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The Sword of Shannara (The Original Shannara Trilogy, #1)
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2016 Reads > SoS: pick it up after 3 decades or remember it fondly?

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message 1: by S. K. (last edited Feb 28, 2016 09:41PM) (new)

S. K. Pentecost | 36 comments After all this month's rousing discussion, and a personally painful introduction to MTV's new series, a question has been nagging at me:

If a person had a great time reading this novel when they were 15, and put the series down after the third offering, are they better off remembering the books fondly, or going back in for a second go-round?


Trike | 8768 comments Things are rarely as good the second time, and our memories are almost ludicrously fallible. If it's life-or-death, then refresh your memory. But for a book you recall fondly and you suspect you can't trust that you'll be able to hold on to the happy memory if turns out to be less awesome than you recall, maybe leave it be.


message 3: by Gary (last edited Feb 29, 2016 12:57AM) (new)

Gary S. K. wrote: "If a person had a great time reading this novel when they were 15, and put the series down after the third offering, are they better off remembering the books fondly, or going back in for a second go-round?"

Tough call. Personally, I'm an "eyes wide open" kind of person, so I want to know how wrong I might have been in the past, meaning I'll revisit things just to see what a schmuck I was as a teenager (or even twenty-something. YMMV.) So, my vote would be to give it a shot, and if you find it just too crushing then maybe revisit something that is actually good to wean yourself gently off of your nostalgia.

I just re-read Treasure Island, for instance, and I didn't at all hate it. There was no retroactive suck. It was much as I remembered it, and I picked out a nuance here and there that I missed when I read it a few decades ago. Not at all jarring. Stevenson certainly has more longevity/lasting qualities than Brooks, though. If you really got a lot of joy out of it the first time around, you might want to work your way up to it....


message 4: by Steven (new)

Steven Paul Leiva (goodreadscomuser_stevenpaulleiva) Gary wrote: "S. K. wrote: "If a person had a great time reading this novel when they were 15, and put the series down after the third offering, are they better off remembering the books fondly, or going back in..."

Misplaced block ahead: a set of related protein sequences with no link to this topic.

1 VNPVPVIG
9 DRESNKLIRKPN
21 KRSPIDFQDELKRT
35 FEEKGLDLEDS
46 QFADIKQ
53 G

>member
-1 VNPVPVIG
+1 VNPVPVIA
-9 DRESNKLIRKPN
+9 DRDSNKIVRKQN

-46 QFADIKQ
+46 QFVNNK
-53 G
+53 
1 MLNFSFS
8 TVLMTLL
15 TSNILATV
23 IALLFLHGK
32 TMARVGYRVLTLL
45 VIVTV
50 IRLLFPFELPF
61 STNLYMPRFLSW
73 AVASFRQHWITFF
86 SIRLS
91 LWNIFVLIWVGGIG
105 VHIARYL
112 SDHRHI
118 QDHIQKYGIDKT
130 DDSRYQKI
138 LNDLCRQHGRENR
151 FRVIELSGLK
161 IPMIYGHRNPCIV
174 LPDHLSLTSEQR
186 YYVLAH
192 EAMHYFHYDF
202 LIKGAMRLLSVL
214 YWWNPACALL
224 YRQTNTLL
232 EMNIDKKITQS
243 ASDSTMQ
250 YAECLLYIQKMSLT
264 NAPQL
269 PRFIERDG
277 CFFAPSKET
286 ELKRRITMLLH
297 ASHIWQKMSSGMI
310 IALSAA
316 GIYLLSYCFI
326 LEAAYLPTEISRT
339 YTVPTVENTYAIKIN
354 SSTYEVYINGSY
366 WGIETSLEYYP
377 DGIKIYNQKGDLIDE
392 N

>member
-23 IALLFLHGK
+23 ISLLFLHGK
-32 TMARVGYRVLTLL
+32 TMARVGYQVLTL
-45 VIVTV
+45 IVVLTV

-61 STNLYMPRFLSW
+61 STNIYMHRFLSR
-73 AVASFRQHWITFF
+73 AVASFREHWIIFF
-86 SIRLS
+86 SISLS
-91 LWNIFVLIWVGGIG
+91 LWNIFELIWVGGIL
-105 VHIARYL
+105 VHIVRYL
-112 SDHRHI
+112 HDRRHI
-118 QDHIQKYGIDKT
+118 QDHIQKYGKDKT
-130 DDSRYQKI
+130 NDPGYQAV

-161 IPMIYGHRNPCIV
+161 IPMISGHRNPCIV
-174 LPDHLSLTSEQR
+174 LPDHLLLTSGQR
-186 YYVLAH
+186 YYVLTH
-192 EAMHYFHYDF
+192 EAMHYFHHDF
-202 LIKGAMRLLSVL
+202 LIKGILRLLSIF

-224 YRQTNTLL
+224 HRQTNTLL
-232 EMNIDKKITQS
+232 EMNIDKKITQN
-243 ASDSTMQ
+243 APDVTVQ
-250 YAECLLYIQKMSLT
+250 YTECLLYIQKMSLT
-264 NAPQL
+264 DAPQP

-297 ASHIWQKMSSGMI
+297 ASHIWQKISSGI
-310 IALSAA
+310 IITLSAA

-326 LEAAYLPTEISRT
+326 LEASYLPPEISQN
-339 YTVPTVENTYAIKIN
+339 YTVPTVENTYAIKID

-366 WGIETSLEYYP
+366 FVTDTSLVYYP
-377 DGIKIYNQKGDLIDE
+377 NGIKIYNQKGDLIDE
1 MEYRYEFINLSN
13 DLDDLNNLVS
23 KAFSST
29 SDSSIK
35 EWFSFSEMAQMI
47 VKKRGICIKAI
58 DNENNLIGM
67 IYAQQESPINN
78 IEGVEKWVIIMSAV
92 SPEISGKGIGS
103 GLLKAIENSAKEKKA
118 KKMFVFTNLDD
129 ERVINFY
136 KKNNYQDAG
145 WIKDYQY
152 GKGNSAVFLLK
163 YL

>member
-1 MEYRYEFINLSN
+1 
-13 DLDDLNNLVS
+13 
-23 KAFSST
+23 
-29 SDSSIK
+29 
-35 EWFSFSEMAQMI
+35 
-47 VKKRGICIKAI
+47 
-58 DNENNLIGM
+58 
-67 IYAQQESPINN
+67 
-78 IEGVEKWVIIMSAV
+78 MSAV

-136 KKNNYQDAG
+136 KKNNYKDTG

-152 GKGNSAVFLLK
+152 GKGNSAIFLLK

Were your "wrong" in the past, or just a different person. After all, the book didn't change.


message 5: by Papaphilly (last edited Feb 29, 2016 10:08AM) (new) - rated it 5 stars

Papaphilly | 171 comments S. K. wrote: "After all this month's rousing discussion, and a personally painful introduction to MTV's new series, a question has been nagging at me:

If a person had a great time reading this novel when they w..."


You are talking about me. I read this when it was originally published in hardback and I was fifteen. I loved the book and read a bunch more before I felt he mined the universe out and moved on. I am now in my mid-fifties and I do not reread. However, to answer your question, I doubt I will have the same enjoyment that I had on a first read. Some of it is that I have changed and read very differently than I did when I was a teen. I no longer read much fantasy. Some of it is that it was a magic age and the book hit a nerve. Fantasy was a true niche genre and there was not much around. This came out of nowhere and exploded on the scene. You cannot capture that again 40 years later. If I read it again, I expect to like it, but not affect me like it did then. The one thing I have going for me is that I can take a story as I find it and enjoy it for what it is and not criticize it for what it is not.


Trike | 8768 comments I don't know who said it (ludicrously fallible memory) but there's a saying that goes something like, "A book is different each time we read it. Not because the book changed, but because we have."


message 7: by Kelli (last edited Feb 29, 2016 09:19AM) (new) - rated it 4 stars